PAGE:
Lauren Bacall was born Betty Joan Perske in Brooklyn on Sept. 16, 1924, the daughter of William and Natalie Perske, Jewish immigrants from Poland and Romania. Her parents were divorced when she was 6 years old, and her mother moved to Manhattan and adopted the second half of her maiden name, Weinstein-Bacal.
“I didn’t really have any love in my growing-up life, except for my mother and grandmother,” Ms. Bacall said in the Vanity Fair interview. Her father, she said, “did not treat my mother well.”
From then until her move to Hollywood, Ms. Bacall was known as Betty Bacal; she added an “l” to her name because, she said, the single “l” caused “too much irregularity of pronunciation.” The name Lauren was given her by Howard Hawks before the release of her first film, but family and old friends called her Betty throughout her life, and to Bogart she was always Baby.
I never met her, but I sat behind her at a performance of “Richard III” at the Stratford Festival in 1980 when Brian Bedford was playing the lead. Later we saw her at the next table at The Church restaurant. She and I were both born on September 16.
The brilliance of Robin Williams will always be with us.
There are literally thousands of moments that demonstrate the wit and spontaneity. His voice work on Aladdin was just a small part of it, but they’re some of my favorites.
“Made you look.”
This is a terrible shock.
Oscar winner and comedian Robin Williams died this morning at 63. While his publicist wouldn’t confirm that his death was a suicide, a rep did issue this statement. “Robin Williams passed away this morning. He has been battling severe depression of late. This is a tragic and sudden loss. The family respectfully asks for their privacy as they grieve during this very difficult time.”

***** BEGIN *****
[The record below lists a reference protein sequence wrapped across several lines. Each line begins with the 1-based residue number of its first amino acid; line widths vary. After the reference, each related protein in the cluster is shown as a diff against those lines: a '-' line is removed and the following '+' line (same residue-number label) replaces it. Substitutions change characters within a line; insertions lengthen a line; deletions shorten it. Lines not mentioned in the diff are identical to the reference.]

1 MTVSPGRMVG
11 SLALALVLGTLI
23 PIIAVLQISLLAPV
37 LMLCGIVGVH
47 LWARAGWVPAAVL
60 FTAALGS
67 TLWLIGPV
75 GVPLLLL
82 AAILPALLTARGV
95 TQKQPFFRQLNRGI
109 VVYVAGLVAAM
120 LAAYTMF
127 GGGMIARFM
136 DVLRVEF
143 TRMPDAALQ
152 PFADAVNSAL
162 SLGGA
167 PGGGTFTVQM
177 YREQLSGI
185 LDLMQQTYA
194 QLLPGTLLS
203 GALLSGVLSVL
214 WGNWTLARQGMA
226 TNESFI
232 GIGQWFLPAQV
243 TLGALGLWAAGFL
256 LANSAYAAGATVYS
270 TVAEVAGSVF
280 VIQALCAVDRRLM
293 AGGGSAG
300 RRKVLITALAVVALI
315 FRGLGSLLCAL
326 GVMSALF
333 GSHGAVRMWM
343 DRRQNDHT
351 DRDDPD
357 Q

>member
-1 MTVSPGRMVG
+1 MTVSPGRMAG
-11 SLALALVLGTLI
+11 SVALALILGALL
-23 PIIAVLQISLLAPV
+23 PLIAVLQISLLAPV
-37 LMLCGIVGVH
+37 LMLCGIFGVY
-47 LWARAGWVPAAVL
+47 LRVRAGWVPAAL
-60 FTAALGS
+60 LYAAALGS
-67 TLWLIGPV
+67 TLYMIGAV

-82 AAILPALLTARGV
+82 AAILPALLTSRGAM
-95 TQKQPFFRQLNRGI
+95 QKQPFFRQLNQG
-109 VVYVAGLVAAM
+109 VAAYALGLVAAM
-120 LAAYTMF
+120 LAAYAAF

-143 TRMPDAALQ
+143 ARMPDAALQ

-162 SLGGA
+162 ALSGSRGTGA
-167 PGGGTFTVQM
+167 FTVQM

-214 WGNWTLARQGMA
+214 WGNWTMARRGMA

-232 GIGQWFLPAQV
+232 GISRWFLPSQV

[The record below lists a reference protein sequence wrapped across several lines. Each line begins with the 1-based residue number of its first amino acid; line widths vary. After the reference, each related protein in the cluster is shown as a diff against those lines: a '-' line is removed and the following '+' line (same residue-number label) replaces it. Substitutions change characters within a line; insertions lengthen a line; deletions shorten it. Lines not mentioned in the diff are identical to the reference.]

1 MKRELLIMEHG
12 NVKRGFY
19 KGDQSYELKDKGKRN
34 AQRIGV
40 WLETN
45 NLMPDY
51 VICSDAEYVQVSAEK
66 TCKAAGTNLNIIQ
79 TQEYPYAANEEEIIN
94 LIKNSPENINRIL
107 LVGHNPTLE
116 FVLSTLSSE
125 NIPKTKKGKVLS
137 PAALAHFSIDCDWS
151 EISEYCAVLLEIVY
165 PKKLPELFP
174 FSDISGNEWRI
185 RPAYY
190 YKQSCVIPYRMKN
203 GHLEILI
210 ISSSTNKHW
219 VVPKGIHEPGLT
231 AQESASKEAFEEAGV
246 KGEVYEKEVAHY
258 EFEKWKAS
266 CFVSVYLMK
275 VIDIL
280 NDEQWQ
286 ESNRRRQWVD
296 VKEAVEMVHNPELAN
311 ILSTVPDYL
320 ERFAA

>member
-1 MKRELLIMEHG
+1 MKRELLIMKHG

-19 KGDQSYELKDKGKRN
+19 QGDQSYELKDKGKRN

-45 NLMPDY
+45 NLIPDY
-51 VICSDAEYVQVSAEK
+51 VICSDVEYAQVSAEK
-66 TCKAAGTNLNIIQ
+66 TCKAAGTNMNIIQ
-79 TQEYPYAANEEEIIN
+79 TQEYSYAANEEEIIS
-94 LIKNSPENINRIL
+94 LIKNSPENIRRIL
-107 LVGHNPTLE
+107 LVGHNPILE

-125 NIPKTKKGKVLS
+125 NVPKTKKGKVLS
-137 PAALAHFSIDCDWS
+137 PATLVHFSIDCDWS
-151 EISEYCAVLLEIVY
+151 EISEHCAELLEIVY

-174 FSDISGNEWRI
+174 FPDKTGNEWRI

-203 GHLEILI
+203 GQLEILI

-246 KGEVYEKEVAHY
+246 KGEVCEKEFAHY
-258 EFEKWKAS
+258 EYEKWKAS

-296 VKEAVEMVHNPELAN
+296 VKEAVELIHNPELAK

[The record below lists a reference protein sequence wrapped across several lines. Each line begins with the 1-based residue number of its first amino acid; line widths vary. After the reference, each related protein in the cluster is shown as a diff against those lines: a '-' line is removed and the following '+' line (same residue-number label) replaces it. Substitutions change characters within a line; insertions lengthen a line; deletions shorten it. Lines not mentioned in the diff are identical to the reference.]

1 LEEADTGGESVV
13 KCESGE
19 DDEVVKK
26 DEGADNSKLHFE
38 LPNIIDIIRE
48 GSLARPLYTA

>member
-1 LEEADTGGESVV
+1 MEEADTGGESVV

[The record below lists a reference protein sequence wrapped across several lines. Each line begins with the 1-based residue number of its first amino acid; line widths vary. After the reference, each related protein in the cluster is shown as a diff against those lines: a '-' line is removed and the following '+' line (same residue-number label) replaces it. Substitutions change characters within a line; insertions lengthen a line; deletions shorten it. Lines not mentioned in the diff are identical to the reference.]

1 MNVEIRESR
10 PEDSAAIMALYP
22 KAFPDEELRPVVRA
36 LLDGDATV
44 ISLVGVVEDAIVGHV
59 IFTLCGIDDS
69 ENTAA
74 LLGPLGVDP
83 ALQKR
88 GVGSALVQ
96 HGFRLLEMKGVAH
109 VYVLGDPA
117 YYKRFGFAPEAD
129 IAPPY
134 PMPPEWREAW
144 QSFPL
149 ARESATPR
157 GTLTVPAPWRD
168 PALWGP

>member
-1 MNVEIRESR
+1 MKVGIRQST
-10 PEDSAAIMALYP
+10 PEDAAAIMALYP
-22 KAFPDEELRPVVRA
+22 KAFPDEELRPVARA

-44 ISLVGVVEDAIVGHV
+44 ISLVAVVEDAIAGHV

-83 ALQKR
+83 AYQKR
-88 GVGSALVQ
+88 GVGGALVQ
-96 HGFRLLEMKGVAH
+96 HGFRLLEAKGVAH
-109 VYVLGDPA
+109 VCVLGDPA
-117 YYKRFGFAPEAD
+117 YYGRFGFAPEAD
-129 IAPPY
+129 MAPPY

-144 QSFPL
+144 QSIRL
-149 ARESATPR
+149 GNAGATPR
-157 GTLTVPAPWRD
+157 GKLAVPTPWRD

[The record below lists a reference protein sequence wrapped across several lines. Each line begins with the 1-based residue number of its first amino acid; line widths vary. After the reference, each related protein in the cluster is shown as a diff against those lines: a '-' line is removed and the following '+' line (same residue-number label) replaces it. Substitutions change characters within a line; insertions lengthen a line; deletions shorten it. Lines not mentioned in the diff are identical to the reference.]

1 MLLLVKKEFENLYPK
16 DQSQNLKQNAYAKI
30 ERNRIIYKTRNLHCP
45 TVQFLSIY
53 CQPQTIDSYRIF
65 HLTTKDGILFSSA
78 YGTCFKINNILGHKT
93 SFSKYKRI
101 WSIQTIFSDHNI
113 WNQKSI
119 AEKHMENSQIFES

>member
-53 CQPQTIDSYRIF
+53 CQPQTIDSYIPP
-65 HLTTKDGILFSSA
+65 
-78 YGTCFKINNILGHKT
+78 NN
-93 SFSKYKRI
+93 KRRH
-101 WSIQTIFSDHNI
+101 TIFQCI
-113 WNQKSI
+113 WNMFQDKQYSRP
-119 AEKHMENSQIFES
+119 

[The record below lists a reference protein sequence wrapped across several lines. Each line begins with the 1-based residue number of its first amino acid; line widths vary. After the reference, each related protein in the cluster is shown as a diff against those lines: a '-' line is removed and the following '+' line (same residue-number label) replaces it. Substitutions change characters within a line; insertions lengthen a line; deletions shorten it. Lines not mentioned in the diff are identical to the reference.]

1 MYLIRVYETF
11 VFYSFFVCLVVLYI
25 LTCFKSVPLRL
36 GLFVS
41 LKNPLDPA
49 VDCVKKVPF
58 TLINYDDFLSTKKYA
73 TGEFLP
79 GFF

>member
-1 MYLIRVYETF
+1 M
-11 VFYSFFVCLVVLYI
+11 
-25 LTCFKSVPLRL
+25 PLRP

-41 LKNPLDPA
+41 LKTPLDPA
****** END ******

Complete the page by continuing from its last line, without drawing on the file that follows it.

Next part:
Williams, who won an Oscar for his supporting role in Good Will Hunting, will reprise his role as Theodore Roosevelt in the third installment of Night at the Museum this December. He had recently signed on to reprise his beloved role as Mrs. Doubtfire in a sequel to be directed by Chris Columbus, and was last seen opposite Annette Bening in the indie film The Face of Love. His sitcom The Crazy Ones premiered on CBS last fall, but was not picked up for a second season.
According to a press release issued by the Marin County Coronor’s office, the Sheriff’s office suspects the death to be “suicide due to asphyxia.” The 9-1-1 phone call came in just before noon today.
Words fail me at the moment.
Obituary from The New York Times here.
James Brady, the former press secretary for Ronald Reagan who was severely wounded in the March 1981 assassination attempt, has died at age 73.
He and his wife Sarah became champions of handgun control legislation and earned the enmity of the N.R.A. but never backed down.
He died twelve years ago today.
Not a day goes by that I don’t think of him and miss him. There’s still that worn spot on the bedspread where he slept, and I still make room for him on the bed.
Rest in peace, Elaine Stritch.
She may be gone, but she’s still here.
Egypt is trying to broker a cease-fire between Israel and Hamas.
The U.N. is pulling staff out of Libya in the face of civil struggle.
Citigroup has agreed to a $7 billion fine for their part in the mortgage crisis of 2008.
Sgt. Bowe Bergdahl has been returned to active duty.
R.I.P. Nadine Gordimer, Nobel laureate writer from South Africa.
The Tigers are getting ready for the All-Star game tonight.